Some people have noted that the "hostile environment" depends on an informational asymmetry between the individual and the state. Few of us retain more than a minimum of our historical records: a birth certificate, maybe an expired passport, possibly an NHS card. If you want to know your National Insurance number, you probably check a recent payslip. If challenged to prove permanent residence in the UK since birth, most natives would struggle. In contrast, the state holds a lot of data on us and while its ability to connect this across multiple agencies and databases is notoriously poor it has the potential to construct an extensive (if not necessarily always accurate) picture of our lives. In asking for a history of market transactions, the Home Office is adopting a standard of proof that is more appropriate to contemporary data norms: you may not have kept all your old paper bank statements but you can now access all your digital copies online. The issue is that this "life evidence" is increasingly under the control of corporations rather than bureaucracies. If we had invented smartphones with geolocation in the 1940s, proving permanent residence in the UK might have been easier for the Windrush generation.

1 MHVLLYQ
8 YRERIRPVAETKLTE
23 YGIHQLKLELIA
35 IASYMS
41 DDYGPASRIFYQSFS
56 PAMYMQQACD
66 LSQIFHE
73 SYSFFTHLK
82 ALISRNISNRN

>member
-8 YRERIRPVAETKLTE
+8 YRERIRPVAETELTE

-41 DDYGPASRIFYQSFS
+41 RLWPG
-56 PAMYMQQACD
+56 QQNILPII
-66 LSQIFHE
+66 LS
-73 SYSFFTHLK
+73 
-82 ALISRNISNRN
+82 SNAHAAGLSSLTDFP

Predictably, the authoritarian centre (David Goodhart, Tom Harris et al) has been using the Windrush case to advance the idea of national identity cards once more. An ID system, so the thinking goes, would have allowed the Windrush generation to be properly naturalised and illegal immigrants to be rounded up and deported with the minimum of fuss. The suggestion that ID cards would have been a clean and efficient system that would have avoided the creation of the current cack-handed "hostile environment" is disingenuous. It would actually have created an underclass of native-born sans papiers, with an obvious class and race bias, that it would have been difficult to separate from the actual "illegals" (of course, a failure to register for an ID card would itself become illegal). The irrelevance of the suggestion arises not from its impracticality but its cleaving to an old-fashioned approach - "Papers, please!" - at a time when technology is delivering a multi-faceted profile based on market participation and distinguished by private sector management. For all the talk about Home Office incompetence and cruelty, what the Windrush scandal shows is that we are moving rapidly away from the era of paper-driven bureaucracies to one of data-driven markets.